Kostas Orginos, The College of William and Mary, Theory Center at Jefferson Lab
Monday, January 28, 2013 - 4:00pm to 5:00pm
Quantum Chromodynamcs (QCD) is now established as the theory of strong interactions. A plethora of hadronic physics phenomena can be
explained and described by QCD. From the early days of QCD, it was clear that low energy phenomena require a non-perturbative approach.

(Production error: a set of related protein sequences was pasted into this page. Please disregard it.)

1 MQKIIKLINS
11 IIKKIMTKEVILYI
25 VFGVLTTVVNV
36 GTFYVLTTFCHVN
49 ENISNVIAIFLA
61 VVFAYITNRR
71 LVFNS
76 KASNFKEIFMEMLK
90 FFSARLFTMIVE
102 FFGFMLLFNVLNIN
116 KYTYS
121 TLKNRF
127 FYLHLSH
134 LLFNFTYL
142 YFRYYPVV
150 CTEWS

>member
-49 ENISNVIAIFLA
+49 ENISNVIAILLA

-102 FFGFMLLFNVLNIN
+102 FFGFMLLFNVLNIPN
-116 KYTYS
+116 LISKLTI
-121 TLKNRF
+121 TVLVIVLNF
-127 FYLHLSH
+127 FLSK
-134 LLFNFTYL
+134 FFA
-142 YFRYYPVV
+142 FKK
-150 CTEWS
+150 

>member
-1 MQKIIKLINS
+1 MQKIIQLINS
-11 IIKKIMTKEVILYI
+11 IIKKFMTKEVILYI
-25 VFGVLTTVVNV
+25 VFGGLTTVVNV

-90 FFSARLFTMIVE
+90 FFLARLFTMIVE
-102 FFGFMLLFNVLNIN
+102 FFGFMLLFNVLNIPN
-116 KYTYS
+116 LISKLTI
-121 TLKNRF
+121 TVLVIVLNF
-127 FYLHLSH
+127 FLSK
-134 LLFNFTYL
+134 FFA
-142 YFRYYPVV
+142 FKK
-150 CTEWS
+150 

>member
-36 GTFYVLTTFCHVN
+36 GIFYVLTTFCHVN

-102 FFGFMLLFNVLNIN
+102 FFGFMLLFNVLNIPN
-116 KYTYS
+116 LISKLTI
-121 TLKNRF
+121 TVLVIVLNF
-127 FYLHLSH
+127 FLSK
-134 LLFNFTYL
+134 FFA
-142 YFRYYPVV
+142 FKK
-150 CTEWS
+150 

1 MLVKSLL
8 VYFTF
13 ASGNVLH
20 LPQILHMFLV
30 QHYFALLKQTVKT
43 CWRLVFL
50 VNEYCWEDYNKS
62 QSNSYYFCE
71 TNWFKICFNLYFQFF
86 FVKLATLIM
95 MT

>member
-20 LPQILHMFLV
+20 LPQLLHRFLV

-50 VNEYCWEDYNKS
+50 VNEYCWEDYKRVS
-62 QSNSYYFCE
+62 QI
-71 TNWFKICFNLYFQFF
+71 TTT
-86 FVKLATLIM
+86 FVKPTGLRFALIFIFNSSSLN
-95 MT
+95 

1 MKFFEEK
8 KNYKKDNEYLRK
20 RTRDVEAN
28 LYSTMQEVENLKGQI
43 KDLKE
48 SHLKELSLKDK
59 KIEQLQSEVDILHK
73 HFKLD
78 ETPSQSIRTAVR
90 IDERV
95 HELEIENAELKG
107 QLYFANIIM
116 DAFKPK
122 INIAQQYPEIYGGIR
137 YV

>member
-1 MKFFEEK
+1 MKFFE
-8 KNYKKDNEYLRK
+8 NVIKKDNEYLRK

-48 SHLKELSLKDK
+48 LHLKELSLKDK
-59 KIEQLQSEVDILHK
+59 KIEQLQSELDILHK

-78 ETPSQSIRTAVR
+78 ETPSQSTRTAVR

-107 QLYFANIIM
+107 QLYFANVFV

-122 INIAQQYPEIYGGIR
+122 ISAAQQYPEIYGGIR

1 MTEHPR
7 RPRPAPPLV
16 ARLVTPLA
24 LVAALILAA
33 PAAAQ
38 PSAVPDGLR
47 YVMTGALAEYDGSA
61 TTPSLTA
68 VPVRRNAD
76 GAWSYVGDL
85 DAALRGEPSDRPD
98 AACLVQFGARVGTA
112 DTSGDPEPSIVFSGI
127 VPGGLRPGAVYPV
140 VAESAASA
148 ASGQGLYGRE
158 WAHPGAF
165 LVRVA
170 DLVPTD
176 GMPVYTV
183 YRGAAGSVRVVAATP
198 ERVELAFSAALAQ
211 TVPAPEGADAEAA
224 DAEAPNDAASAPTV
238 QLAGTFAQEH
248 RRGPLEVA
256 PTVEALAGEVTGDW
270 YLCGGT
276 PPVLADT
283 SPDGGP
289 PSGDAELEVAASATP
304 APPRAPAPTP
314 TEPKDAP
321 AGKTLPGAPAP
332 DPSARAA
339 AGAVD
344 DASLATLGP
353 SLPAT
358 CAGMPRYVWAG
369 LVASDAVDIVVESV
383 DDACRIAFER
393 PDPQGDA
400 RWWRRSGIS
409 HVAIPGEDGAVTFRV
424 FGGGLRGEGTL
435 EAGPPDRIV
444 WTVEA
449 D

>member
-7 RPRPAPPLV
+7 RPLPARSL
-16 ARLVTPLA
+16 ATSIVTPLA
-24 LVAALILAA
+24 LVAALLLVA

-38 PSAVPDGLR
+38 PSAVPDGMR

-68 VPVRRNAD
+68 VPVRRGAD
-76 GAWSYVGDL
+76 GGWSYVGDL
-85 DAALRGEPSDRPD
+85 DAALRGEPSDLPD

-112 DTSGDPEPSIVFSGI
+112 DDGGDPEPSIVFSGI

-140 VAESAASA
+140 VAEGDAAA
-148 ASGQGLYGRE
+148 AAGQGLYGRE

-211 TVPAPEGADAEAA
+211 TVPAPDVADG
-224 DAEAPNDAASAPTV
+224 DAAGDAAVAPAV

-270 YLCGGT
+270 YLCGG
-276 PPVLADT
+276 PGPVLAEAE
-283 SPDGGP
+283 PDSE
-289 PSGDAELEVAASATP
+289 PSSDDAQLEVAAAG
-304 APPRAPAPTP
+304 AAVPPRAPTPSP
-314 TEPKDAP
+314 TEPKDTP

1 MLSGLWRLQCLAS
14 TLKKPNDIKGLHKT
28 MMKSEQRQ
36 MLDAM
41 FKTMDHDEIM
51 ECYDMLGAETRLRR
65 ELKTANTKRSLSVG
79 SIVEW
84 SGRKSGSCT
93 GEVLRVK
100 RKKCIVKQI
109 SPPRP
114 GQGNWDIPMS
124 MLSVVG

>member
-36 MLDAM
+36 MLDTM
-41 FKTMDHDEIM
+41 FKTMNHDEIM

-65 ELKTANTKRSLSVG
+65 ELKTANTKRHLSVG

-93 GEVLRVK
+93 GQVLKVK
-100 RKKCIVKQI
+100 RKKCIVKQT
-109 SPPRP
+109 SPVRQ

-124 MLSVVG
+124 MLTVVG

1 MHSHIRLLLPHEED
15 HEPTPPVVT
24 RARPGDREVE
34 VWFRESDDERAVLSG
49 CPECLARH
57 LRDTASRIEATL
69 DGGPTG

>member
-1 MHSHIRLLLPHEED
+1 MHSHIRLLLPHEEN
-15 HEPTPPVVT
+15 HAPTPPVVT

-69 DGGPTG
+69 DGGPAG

Lattice QCD is a non-perturbative formulation of QCD that is particularly suited for numerical calculations. However, it was
obvious from the very beginning that enormous computer power is required to achieve results relevant to phenomenology. Today, in the
era of petaflop computing, a significant stream of reliable results has been produced from Lattice QCD. I will review the recent results,
relevant to Nuclear Physics. Finally, I will comment on the opportunities opening up as we approach the era of exaflop computing.